Adopted children are descendants
I read with interest a recent Constitutional Court ruling that adopted children are descendants. As such they are beneficiaries of a trust in which the beneficiaries are defined to include descendants.
The report referred to the Children’s Act 2006 which, evidently, defines adopted children as descendants. However, in this case, the trust deed was signed prior to 2006. It was argued that the Act could not be applied retrospectively.
The Con Court found in favour of the adopted children.
I struggled with the Children’s Act, with which I am not familiar and couldn’t find the relevant definition. However, I did find it in the Intestate Succession Act, which dates back to 1987.
Because this ruling came from the highest court, it will apply to all such cases.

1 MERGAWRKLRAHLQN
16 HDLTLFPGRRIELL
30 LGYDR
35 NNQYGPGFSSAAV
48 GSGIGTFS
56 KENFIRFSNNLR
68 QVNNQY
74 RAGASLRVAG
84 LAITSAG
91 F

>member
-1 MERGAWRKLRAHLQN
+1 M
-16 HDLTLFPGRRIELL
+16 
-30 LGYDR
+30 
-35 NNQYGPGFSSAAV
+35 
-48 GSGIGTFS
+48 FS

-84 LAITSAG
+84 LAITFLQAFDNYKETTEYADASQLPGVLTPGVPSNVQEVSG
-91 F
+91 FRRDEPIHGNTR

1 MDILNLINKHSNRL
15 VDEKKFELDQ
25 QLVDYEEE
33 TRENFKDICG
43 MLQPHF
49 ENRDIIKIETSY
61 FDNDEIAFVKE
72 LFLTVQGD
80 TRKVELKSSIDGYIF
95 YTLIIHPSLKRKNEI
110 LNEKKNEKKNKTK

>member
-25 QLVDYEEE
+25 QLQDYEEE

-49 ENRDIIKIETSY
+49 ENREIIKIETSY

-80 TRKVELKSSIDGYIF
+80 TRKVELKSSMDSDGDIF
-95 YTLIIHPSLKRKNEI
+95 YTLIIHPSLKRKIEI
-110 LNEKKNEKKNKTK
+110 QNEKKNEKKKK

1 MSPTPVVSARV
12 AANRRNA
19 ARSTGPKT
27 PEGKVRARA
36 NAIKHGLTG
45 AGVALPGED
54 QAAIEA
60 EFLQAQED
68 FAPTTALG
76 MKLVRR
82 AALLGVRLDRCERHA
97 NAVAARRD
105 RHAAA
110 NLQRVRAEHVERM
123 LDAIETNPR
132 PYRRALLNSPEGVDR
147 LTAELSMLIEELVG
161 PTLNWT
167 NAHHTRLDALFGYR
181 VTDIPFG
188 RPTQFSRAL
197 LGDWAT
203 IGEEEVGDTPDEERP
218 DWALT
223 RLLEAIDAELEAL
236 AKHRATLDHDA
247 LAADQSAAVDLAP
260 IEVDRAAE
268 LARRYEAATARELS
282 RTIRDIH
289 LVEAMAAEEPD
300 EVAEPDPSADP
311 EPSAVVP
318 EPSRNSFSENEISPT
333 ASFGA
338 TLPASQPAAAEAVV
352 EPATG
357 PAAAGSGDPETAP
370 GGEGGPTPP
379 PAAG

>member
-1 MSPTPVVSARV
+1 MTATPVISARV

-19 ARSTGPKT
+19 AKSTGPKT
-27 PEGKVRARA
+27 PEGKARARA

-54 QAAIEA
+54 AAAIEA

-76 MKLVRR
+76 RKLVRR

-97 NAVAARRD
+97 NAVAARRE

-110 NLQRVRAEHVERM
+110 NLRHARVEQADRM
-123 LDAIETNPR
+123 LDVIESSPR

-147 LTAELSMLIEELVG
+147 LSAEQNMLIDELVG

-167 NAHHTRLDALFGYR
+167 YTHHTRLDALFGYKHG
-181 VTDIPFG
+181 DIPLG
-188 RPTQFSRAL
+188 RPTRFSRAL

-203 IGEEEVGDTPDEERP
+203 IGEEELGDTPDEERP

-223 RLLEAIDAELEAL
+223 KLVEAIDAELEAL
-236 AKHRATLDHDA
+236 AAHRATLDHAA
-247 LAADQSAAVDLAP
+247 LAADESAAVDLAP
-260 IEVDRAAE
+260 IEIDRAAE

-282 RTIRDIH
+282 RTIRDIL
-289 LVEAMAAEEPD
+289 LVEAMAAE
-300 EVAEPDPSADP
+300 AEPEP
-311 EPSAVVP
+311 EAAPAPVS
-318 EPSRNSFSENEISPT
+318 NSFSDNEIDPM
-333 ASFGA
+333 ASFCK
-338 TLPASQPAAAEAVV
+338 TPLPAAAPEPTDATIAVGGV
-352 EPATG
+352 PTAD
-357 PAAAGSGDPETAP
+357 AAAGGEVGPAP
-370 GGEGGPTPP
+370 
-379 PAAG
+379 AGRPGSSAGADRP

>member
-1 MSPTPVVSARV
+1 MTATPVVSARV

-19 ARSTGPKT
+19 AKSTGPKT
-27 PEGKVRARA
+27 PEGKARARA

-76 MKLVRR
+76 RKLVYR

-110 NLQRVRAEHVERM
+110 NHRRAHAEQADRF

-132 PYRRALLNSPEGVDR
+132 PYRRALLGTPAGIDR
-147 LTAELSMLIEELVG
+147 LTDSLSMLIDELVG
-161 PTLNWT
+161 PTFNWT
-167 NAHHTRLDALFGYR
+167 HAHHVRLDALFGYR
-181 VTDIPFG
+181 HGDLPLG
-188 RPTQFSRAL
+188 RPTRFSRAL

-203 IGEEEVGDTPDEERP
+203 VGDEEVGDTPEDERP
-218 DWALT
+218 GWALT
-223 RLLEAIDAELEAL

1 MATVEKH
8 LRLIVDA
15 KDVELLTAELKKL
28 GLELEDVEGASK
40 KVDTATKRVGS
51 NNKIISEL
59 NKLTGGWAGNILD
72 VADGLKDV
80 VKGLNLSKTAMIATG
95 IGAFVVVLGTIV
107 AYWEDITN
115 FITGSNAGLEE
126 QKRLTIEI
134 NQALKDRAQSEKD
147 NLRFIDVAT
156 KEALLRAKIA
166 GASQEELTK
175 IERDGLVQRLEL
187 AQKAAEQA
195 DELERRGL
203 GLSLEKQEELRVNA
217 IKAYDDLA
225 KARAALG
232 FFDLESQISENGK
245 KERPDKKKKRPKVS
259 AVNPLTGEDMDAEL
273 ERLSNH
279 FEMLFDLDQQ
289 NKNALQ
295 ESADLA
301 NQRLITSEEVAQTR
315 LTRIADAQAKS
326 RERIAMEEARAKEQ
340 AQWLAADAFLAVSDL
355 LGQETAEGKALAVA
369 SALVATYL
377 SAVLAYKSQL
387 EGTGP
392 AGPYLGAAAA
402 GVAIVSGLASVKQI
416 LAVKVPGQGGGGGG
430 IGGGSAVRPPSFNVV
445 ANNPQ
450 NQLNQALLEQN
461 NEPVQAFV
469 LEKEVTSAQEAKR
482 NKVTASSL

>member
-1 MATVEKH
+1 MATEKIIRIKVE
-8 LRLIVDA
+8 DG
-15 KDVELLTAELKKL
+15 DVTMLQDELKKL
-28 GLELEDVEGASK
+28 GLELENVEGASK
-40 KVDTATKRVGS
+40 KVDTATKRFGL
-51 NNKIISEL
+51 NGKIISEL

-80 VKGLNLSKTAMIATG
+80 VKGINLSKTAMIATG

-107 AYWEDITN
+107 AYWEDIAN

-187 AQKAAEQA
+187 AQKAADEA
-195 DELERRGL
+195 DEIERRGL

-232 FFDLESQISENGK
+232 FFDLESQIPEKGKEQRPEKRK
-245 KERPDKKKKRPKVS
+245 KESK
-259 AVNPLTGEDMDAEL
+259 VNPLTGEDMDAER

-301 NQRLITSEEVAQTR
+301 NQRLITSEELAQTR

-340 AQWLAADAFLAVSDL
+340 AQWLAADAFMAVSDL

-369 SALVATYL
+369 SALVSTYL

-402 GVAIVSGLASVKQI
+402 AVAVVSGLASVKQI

What would have happened if the trust deed had said something like “descendants excluding adopted children”?
Then, in my view, the adopted children would, in fact, have been excluded. My reasoning is that the founder of a trust nominates the beneficiaries by name or by an identifiable class of people. In other words, he or she could name only say, 2 out of 5 children and the other three would not be beneficiaries. Likewise the identifiable class can contain exclusions.
So, the Con Court ruling was not about whether it was fair to exclude adopted children but it was about the interpretation of the word “descendants”.